• {server_costs_*} - this will sum up all fields containing server_costs_ (it does not matter what it starts or ends with as long as it contains this string)

  • {^server_costs} - this will sum up all fields starting with server_costs (it does not matter what it ends with as long as it's starts with this string)

If you have 3 fields named 1_server_option, 2_server_option, 3_server_option you could use the following regex in your calculation to sum up the fields

  • {server_option$} - this will sum up all fields ending with server_option (it does not matter what it starts with)

Math functions

  • Plus (addition): 2+3 = 5

  • Minus (subtraction): 20-4 = 16

  • Obelus (division): 50/2 = 25

  • Times (multiplication): 100*2 = 200

  • Absolute value of a number: Math.abs(3, 5) = 2

  • Arccosine of a number: Math.acos(8, 10) = 0.6435011087932843

  • Hyperbolic arccosine of a number: Math.acosh(2.5) = 1.566799236972411

  • Arcsine of a number: Math.asin(6, 10) = 0.6435011087932844

  • Hyperbolic arcsine of a number: Math.asinh(2) = 1.4436354751788103

  • Arctangent of a number: Math.atan(8, 10) = 0.6747409422235527

  • Hyperbolic arctangent of a number: Math.atanh(0.5) = 0.549306144334055 (approximately)

  • Arctangent of the quotient of its arguments: Math.atan2(10, 0) * 180 / Math.PI = 90

  • Cube root of a number: Math.cbrt(64) = 4

  • Smallest integer greater than or equal to a number: Math.ceil(7.004) = 8

  • Number of leading zeroes of a 32-bit integer: Math.clz32(4) = 29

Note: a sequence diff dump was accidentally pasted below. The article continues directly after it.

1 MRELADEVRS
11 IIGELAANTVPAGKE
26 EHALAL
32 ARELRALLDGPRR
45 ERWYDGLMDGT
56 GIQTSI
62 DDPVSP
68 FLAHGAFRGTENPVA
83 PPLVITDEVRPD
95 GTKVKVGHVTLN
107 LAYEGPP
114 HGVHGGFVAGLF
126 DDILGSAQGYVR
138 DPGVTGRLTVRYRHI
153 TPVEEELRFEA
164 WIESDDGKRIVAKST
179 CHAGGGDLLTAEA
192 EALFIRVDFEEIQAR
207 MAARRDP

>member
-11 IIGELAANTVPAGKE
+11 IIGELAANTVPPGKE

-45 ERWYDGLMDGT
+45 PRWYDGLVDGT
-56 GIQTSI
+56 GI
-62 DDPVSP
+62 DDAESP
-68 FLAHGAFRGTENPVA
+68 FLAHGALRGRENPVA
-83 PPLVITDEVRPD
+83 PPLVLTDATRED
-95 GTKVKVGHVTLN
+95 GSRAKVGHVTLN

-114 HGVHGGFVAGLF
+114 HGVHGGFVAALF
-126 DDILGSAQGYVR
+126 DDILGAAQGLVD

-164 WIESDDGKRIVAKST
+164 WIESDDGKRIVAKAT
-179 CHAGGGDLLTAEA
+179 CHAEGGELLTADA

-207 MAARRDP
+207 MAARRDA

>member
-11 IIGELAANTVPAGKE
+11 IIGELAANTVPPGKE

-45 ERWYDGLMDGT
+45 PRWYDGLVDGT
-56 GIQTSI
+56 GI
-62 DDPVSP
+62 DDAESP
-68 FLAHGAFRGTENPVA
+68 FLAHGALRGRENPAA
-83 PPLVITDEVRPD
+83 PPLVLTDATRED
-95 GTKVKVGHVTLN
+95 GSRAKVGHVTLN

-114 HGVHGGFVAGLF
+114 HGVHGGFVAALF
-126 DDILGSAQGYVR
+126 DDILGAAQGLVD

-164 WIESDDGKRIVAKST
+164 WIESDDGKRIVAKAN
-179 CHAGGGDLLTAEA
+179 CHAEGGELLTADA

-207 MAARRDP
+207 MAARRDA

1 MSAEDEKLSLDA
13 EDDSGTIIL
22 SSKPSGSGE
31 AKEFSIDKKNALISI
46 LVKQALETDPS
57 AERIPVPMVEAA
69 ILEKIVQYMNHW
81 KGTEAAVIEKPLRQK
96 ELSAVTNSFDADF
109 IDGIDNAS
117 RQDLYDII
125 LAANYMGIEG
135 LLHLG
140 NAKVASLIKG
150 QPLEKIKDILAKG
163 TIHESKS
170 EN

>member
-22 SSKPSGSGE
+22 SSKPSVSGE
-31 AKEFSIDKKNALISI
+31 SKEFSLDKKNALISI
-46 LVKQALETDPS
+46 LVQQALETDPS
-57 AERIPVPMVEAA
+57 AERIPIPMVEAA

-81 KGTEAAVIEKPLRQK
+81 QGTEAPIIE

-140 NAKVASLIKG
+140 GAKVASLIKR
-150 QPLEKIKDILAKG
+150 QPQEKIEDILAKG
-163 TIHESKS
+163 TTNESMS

• Cosine of a number: Math.cos(1) * 10 = 5.403023058681398

  • Hyperbolic cosine of a number: Math.cosh(2) = 3.7621956910836314

  • Returns Ex, where x is the argument, and E is Euler's constant, the base of the natural logarithm: Math.exp(2) = 7.38905609893065

  • Subtracting 1 from exp(x): Math.expm1(2) = 6.38905609893065

  • Largest integer less than or equal to a number: Math.floor(5.05) = 5

  • Nearest single precision float representation of a number: Math.fround(5.05) = 5.050000190734863

  • Square root of the sum of squares of its arguments: Math.hypot(5, 12) = 13

  • Result of a 32-bit integer multiplication: Math.imul(3, 4) = 12

  • Natural logarithm (loge, also ln) of a number: Math.log(8) / Math.log(2) = 3

  • Natural logarithm (loge, also ln) of 1 + x for a number x: Math.log1p(1) = 0.6931471805599453

  • Base 10 logarithm of a number: Math.log10(2) = 0.3010299956639812

  • Base 2 logarithm of a number: Math.log2(3) = 1.584962500721156

  • Largest of zero or more numbers: Math.max(1, 3, 2) = 3

  • Smallest of zero or more numbers: Math.min(2, 3, 1) = 1

  • Base to the exponent power, that is, baseexponent: Math.pow(4, 0.5) = 2

  • Pseudo-random number between 0 and 1: Math.random() = 0.04564961619624275

  • Value of a number rounded to the nearest integer: Math.round(0.9) = 1

  • Sign of the x, indicating whether x is positive, negative or zero: Math.sign(-3) = -1

  • Sine of a number: Math.sin(2) * 10 = 9.092974268256818

  • Hyperbolic sine of a number: Math.sinh(2) = 3.626860407847019

  • Positive square root of a number: Math.sqrt((5 * 5) + (12 * 12)) = 13

  • Tangent of a number: Math.tan(90 * Math.PI/180) = 16331239353195370

  • Hyperbolic tangent of a number: Math.tanh(1) = 0.7615941559557649

  • Integer part of the number x, removing any fractional digits: Math.trunc(42.84) = 42